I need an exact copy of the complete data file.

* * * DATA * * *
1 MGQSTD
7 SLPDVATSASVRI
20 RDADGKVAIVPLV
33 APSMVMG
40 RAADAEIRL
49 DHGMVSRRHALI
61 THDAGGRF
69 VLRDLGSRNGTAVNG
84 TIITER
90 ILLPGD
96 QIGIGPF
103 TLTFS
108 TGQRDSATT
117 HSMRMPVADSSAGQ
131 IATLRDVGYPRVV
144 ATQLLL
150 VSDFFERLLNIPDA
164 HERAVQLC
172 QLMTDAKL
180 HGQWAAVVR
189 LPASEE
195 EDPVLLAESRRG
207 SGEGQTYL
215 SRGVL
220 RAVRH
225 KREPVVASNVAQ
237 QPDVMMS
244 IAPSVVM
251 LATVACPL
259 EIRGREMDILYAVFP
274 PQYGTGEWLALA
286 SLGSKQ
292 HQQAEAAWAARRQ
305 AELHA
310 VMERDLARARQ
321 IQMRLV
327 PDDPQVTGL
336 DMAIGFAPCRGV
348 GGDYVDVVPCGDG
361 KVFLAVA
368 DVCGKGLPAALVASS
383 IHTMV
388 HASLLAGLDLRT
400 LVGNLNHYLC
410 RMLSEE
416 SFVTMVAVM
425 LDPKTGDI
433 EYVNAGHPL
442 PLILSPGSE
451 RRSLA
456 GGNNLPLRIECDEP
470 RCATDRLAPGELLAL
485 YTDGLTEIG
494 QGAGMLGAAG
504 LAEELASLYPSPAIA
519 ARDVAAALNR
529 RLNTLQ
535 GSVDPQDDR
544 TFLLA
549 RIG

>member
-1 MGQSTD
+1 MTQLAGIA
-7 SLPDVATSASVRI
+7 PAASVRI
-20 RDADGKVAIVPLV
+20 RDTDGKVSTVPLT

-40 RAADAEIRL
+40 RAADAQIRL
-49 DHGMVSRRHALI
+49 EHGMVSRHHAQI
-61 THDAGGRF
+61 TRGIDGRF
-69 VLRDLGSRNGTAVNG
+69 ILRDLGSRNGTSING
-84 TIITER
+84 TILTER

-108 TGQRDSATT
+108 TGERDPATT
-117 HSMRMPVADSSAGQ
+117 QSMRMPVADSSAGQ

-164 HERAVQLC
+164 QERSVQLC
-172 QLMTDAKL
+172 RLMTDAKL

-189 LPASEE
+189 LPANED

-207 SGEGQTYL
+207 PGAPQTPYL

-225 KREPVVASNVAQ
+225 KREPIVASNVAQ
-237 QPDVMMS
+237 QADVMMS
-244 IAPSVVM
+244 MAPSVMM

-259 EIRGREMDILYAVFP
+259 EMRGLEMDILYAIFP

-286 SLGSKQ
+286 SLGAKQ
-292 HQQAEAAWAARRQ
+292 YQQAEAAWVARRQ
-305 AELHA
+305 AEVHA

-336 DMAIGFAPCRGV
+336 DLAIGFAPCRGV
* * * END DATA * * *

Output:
1 MGQSTD
7 SLPDVATSASVRI
20 RDADGKVAIVPLV
33 APSMVMG
40 RAADAEIRL
49 DHGMVSRRHALI
61 THDAGGRF
69 VLRDLGSRNGTAVNG
84 TIITER
90 ILLPGD
96 QIGIGPF
103 TLTFS
108 TGQRDSATT
117 HSMRMPVADSSAGQ
131 IATLRDVGYPRVV
144 ATQLLL
150 VSDFFERLLNIPDA
164 HERAVQLC
172 QLMTDAKL
180 HGQWAAVVR
189 LPASEE
195 EDPVLLAESRRG
207 SGEGQTYL
215 SRGVL
220 RAVRH
225 KREPVVASNVAQ
237 QPDVMMS
244 IAPSVVM
251 LATVACPL
259 EIRGREMDILYAVFP
274 PQYGTGEWLALA
286 SLGSKQ
292 HQQAEAAWAARRQ
305 AELHA
310 VMERDLARARQ
321 IQMRLV
327 PDDPQVTGL
336 DMAIGFAPCRGV
348 GGDYVDVVPCGDG
361 KVFLAVA
368 DVCGKGLPAALVASS
383 IHTMV
388 HASLLAGLDLRT
400 LVGNLNHYLC
410 RMLSEE
416 SFVTMVAVM
425 LDPKTGDI
433 EYVNAGHPL
442 PLILSPGSE
451 RRSLA
456 GGNNLPLRIECDEP
470 RCATDRLAPGELLAL
485 YTDGLTEIG
494 QGAGMLGAAG
504 LAEELASLYPSPAIA
519 ARDVAAALNR
529 RLNTLQ
535 GSVDPQDDR
544 TFLLA
549 RIG

>member
-1 MGQSTD
+1 MTQLAGIA
-7 SLPDVATSASVRI
+7 PAASVRI
-20 RDADGKVAIVPLV
+20 RDTDGKVSTVPLT

-40 RAADAEIRL
+40 RAADAQIRL
-49 DHGMVSRRHALI
+49 EHGMVSRHHAQI
-61 THDAGGRF
+61 TRGIDGRF
-69 VLRDLGSRNGTAVNG
+69 ILRDLGSRNGTSING
-84 TIITER
+84 TILTER

-108 TGQRDSATT
+108 TGERDPATT
-117 HSMRMPVADSSAGQ
+117 QSMRMPVADSSAGQ

-164 HERAVQLC
+164 QERSVQLC
-172 QLMTDAKL
+172 RLMTDAKL

-189 LPASEE
+189 LPANED

-207 SGEGQTYL
+207 PGAPQTPYL

-225 KREPVVASNVAQ
+225 KREPIVASNVAQ
-237 QPDVMMS
+237 QADVMMS
-244 IAPSVVM
+244 MAPSVMM

-259 EIRGREMDILYAVFP
+259 EMRGLEMDILYAIFP

-286 SLGSKQ
+286 SLGAKQ
-292 HQQAEAAWAARRQ
+292 YQQAEAAWVARRQ
-305 AELHA
+305 AEVHA

-336 DMAIGFAPCRGV
+336 DLAIGFAPCRGV